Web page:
After a rest and restorative cup of tea we headed out on the metro one stop away to grab some lunch – we wanted to try both Kebabs (a skewer of spiced lamb mince bbqd wrapped in a pita with salad) and a gyros (sliced meat much like a doner kebab wrapped in a pita with chips – yeah, I know, weird hey- and salad and yoghurt and garlic sauce). Both were delicious. The pita was thick, puffy, warm and utterly yummy. I could easily do lots of them.
Feeling suitably fed, we headed off to explore Agora – an ancient city under a part of Athens that had many periods of occupancy. We bought multi-site passes that let us into the major areas so we could do them in an order that suited us.
The first site, called “Roman Agora” was difficult to visualise – piles of rubble, lines of column bases and neat stacks of stones earmarked for reconstruction sometime, possibly. It was originally a roman market place and you could sort of get it, temple one end, colonnades and stalls around.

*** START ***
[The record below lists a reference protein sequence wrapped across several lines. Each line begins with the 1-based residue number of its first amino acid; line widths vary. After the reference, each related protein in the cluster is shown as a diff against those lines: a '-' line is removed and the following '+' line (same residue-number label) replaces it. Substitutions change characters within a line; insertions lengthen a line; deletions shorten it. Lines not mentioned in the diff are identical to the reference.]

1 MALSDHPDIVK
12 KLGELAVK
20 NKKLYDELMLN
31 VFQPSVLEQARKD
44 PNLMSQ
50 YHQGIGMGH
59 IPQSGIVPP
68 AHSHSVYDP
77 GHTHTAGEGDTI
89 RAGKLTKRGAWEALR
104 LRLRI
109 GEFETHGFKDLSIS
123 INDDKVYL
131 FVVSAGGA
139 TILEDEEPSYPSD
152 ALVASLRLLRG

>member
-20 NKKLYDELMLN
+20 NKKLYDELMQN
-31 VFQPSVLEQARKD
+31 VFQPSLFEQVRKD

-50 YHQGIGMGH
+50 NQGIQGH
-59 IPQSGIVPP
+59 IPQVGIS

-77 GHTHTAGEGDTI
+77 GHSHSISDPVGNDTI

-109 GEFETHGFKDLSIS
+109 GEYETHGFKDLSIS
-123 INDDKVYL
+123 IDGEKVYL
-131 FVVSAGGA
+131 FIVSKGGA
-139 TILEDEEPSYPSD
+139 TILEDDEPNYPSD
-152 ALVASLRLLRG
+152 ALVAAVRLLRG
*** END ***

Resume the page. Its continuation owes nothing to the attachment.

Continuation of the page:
We then headed to a larger section of Agora, dating to 400BC and before, which breaks my brain. We wandered through remains of buildings, courtyards, temples and roads. We went through a reconstructed stoa (colonnaded pavilion) which now houses a museum containing some lovely pottery and lots of decapitated statues – heads seem in short supply on Greek statues it seems.
We wended our way up the gentle slope, a clearly tantalising Acropolis over our left shoulder, towards an intact temple that was first used in 428BC, converted to a Christian church in 7AD and later used to bury Protestants in the 1800s. It nestles beautifully into an olive studded hillside and is the very model of what I think of when someone says Greek temple.
Last stop was a gravesite that had been used by many ages. Robbed artefacts were housed in a museum adjacent and showed grave goods stretching back to Egyptian times.